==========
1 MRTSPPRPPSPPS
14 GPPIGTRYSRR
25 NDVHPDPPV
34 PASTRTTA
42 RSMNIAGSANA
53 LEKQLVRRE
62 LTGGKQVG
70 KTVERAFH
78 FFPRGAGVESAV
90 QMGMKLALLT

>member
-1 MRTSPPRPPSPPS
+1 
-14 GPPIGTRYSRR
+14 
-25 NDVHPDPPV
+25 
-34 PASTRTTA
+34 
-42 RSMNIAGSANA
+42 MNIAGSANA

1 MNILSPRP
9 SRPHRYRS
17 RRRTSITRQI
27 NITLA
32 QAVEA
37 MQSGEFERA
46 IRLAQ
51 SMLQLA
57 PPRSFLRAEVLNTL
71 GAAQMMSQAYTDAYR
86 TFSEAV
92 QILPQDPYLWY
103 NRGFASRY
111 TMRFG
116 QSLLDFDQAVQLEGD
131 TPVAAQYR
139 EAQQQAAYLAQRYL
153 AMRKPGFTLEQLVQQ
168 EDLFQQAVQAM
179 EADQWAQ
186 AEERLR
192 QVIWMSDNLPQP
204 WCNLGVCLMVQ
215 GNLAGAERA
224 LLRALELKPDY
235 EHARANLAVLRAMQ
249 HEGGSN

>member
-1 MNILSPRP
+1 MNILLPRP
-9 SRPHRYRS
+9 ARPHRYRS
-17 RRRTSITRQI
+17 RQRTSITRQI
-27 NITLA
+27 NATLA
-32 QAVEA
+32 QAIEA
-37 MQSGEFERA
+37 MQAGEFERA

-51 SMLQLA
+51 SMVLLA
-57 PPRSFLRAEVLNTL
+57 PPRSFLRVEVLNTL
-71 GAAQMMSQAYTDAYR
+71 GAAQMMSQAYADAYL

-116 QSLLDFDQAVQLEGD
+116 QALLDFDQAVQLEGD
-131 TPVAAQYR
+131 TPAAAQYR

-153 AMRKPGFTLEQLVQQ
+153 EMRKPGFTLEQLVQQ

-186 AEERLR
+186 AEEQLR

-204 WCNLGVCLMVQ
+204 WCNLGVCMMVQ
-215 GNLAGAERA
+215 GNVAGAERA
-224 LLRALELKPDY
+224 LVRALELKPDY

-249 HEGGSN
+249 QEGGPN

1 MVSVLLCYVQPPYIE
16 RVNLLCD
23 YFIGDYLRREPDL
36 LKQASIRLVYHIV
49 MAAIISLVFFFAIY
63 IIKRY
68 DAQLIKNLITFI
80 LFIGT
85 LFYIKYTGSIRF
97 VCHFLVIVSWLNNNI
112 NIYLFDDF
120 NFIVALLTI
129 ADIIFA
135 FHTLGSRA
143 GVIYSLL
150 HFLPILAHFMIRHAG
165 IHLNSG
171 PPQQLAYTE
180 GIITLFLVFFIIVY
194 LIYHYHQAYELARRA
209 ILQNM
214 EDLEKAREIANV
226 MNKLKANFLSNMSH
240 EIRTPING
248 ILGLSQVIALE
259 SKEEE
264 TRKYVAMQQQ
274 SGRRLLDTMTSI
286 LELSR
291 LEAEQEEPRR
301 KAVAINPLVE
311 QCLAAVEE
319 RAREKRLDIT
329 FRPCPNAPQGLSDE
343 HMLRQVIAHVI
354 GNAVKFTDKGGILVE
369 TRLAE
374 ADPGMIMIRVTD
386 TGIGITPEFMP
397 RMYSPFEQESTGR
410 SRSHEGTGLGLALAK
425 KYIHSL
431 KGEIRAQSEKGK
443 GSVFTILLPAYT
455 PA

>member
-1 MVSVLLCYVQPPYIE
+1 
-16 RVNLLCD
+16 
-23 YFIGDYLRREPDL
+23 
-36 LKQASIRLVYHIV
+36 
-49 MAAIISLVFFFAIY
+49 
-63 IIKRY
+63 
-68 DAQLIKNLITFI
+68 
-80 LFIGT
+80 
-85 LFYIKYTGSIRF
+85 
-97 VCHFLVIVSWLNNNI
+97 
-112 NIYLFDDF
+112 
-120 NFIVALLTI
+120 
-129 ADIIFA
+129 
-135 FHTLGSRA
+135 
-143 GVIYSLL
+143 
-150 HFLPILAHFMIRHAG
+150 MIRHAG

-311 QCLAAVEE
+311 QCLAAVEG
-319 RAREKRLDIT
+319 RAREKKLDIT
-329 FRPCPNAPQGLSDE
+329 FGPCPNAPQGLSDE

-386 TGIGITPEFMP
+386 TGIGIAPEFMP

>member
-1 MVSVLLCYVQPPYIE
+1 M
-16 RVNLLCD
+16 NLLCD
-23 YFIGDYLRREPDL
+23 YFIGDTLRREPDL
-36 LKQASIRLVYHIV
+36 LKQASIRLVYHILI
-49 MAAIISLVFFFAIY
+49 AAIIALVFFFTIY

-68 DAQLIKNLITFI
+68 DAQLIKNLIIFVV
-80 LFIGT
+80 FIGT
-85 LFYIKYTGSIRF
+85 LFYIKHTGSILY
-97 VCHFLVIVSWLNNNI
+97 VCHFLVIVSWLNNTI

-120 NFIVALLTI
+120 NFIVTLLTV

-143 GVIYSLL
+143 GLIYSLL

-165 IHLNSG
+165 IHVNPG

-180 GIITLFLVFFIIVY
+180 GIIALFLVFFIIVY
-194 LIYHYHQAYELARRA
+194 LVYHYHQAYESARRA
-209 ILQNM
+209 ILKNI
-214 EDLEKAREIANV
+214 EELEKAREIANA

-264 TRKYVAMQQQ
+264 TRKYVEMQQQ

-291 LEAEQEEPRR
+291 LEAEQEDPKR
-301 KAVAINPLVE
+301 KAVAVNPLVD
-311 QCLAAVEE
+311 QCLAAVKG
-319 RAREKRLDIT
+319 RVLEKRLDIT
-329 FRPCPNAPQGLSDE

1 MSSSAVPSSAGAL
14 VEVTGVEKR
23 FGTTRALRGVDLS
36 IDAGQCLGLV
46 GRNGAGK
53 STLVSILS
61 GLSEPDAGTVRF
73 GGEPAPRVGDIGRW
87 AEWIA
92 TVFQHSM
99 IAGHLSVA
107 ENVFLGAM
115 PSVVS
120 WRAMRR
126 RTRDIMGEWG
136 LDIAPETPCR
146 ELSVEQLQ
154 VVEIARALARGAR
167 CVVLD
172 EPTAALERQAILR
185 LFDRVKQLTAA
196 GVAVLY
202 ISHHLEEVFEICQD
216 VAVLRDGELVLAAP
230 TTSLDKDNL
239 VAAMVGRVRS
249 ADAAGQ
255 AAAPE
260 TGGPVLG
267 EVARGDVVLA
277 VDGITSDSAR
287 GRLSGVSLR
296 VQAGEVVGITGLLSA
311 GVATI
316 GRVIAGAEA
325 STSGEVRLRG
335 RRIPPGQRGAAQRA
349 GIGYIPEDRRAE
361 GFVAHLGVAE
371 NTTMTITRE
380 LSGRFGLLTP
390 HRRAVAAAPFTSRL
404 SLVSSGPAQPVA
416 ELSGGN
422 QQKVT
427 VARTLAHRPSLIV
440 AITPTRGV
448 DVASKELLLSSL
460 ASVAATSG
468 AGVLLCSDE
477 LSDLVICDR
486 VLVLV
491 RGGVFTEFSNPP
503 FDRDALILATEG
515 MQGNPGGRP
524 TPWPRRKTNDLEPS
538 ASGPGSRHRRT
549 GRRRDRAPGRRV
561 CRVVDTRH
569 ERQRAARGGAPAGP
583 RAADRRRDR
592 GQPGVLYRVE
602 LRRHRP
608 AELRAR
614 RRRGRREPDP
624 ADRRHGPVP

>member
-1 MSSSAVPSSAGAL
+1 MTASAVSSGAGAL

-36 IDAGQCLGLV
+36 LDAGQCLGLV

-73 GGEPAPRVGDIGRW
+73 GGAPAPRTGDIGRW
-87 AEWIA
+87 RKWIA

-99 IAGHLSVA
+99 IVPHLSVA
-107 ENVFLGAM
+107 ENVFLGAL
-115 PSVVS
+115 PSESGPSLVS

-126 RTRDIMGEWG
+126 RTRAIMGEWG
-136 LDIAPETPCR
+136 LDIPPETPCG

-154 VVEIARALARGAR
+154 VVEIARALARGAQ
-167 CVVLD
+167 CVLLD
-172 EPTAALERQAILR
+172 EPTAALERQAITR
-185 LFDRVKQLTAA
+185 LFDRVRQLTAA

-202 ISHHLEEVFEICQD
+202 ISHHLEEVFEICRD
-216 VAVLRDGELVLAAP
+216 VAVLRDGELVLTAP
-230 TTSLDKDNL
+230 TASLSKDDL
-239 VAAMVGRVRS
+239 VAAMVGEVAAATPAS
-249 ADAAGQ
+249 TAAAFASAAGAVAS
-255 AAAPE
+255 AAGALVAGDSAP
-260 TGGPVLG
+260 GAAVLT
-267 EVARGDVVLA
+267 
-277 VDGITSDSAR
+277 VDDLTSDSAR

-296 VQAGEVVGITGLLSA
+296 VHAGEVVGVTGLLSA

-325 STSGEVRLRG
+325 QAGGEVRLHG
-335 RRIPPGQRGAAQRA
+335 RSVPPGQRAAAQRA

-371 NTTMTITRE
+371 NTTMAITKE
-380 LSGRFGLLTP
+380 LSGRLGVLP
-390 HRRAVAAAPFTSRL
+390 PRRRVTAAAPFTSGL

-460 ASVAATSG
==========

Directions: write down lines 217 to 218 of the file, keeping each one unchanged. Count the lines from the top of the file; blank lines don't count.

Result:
36 IDAGQCLGLV
46 GRNGAGK